I am using
pyexcelerator Python module to generate Excel files.
I want to apply bold style to part of cell text, but not to the whole cell.
How to do it?
How to apply bold style to a specific word in Excel file using Python?
I am using
This is an example from Excel documentation:
With Worksheets("Sheet1").Range("B1") .Value = "New Title" .Characters(5, 5).Font.Bold = True End With
So the Characters property of the cell you want to manipulate is the answer to your question. It's used as Characters(start, length).
PS: I've never used the module in question, but I've used Excel COM automation in python scripts. The Characters property is available using win32com.
Found example here: Generate an Excel Formatted File Right in Python
Notice that you make a font object and then give it to a style object, and then provide that style object when writing to the sheet:
import pyExcelerator as xl def save_in_excel(headers,values): #Open new workbook mydoc=xl.Workbook() #Add a worksheet mysheet=mydoc.add_sheet("test") #write headers header_font=xl.Font() #make a font object header_font.bold=True header_font.underline=True #font needs to be style actually header_style = xl.XFStyle(); header_style.font = header_font for col,value in enumerate(headers): mysheet.write(0,col,value,header_style) #write values and highlight those that match my criteria highlighted_row_font=xl.Font() #no real highlighting available? highlighted_row_font.bold=True highlighted_row_font.colour_index=2 #2 is red, highlighted_row_style = xl.XFStyle(); highlighted_row_style.font = highlighted_row_font for row_num,row_values in enumerate(values): row_num+=1 #start at row 1 if row_values=='Manatee': for col,value in enumerate(row_values): #make Manatee's (sp) red mysheet.write(row_num,col,value,highlighted_row_style) else: for col,value in enumerate(row_values): #normal row mysheet.write(row_num,col,value) #save file mydoc.save(r'C:testpyexel.xlt') headers=['Date','Name','Localatity'] data=[ ['June 11, 2006','Greg','San Jose'], ['June 11, 2006','Greg','San Jose'], ['June 11, 2006','Greg','San Jose'], ['June 11, 2006','Greg','San Jose'], ['June 11, 2006','Manatee','San Jose'], ['June 11, 2006','Greg','San Jose'], ['June 11, 2006','Manatee','San Jose'], ] save_in_excel(headers,data)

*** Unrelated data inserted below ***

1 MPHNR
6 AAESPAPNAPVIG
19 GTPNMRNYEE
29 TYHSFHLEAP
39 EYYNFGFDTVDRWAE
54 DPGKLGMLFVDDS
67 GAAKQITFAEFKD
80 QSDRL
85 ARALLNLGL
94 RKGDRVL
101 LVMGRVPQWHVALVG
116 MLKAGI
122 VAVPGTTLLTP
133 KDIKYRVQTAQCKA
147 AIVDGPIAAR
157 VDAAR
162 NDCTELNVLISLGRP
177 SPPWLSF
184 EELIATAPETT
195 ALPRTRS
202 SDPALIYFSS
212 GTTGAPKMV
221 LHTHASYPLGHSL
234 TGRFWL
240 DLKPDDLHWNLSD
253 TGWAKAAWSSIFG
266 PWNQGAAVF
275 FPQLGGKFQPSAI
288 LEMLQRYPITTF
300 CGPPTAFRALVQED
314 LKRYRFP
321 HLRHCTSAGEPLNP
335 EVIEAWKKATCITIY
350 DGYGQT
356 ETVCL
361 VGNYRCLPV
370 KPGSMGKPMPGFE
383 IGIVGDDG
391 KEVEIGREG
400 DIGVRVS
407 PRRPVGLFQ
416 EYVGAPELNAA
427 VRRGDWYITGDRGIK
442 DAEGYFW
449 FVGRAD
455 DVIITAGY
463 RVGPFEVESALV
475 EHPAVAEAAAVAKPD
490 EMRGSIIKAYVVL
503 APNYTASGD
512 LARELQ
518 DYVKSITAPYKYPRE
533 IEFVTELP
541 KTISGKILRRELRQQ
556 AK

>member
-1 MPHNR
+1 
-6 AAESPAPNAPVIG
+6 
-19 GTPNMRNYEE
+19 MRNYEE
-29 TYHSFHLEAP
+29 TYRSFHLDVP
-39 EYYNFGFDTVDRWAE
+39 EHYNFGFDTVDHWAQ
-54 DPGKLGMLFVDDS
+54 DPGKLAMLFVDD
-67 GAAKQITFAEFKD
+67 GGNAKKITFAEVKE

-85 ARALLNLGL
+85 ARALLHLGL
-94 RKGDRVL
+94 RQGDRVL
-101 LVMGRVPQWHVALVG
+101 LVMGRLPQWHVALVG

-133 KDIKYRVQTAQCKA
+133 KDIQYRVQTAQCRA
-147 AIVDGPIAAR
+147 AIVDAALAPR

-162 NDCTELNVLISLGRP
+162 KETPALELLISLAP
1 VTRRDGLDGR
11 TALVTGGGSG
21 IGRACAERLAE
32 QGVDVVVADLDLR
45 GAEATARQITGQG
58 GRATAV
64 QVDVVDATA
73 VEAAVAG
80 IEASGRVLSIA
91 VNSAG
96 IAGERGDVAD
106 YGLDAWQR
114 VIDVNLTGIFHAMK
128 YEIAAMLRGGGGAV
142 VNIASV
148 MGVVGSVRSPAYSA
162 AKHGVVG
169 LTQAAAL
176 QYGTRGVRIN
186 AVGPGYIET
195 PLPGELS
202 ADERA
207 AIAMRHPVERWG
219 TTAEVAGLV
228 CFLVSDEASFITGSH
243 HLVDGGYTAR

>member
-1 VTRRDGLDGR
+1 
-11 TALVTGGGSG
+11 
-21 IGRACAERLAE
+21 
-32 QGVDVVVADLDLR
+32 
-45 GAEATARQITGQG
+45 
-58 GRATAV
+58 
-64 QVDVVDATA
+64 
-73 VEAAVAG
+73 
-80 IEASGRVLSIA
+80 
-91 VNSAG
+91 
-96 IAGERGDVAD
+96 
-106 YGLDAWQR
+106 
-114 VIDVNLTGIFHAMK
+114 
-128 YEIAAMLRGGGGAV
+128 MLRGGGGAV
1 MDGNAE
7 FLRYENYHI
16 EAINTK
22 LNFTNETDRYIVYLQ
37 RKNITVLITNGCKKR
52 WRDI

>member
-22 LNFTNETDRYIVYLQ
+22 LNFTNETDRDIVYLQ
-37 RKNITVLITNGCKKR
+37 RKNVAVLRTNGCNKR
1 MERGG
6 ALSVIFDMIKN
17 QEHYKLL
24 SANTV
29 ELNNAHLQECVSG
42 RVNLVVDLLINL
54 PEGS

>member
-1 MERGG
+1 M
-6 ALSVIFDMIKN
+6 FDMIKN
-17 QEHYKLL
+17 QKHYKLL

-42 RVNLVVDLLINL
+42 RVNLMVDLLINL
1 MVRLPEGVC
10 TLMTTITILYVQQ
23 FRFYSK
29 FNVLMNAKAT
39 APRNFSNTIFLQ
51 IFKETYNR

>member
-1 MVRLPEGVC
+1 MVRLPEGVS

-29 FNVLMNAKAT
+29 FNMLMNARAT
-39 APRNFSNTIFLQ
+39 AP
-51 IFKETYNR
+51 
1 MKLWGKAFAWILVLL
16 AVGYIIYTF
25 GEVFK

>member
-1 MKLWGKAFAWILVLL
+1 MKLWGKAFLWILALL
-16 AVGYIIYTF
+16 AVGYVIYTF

The principle purpose of MEF is extensibility; to serve as a 'plug-in' framework for when the author of the application and the author of the plug-in (extension) are different and have no particular knowledge of each other beyond a published interface (contract) library.
Another problem space MEF addresses that's different from the usual IoC suspects, and one of MEFs strengths, is [extension] discovery. It has a lot of, well, extensible discovery mechanisms that operate on metadata you can associate with extensions. From the MEF CodePlex site:
"MEF allows tagging extensions with additonal metadata which facilitates rich querying and filtering"
Combined with an ability to delay-load tagged extensions, being able to interrogate extension metadata prior to loading opens the door to a slew of interesting scenarios and substantially enables capabilities such as [plug-in] versioning.
MEF also has 'Contract Adapters' which allow extensions to be 'adapted' or 'transformed' (from type > to type) with complete control over the details of those transforms. Contract Adapters open up another creative front relative to just what 'discovery' means and entails.
Again, MEFs 'intent' is tightly focused on anonymous plug-in extensibility, something that very much differentiates it from other IoC containers. So while MEF can be used for composition, that's merely a small intersection of its capabilities relative to other IoCs, with which I suspect we'll be seeing a lot of incestuous interplay going forward.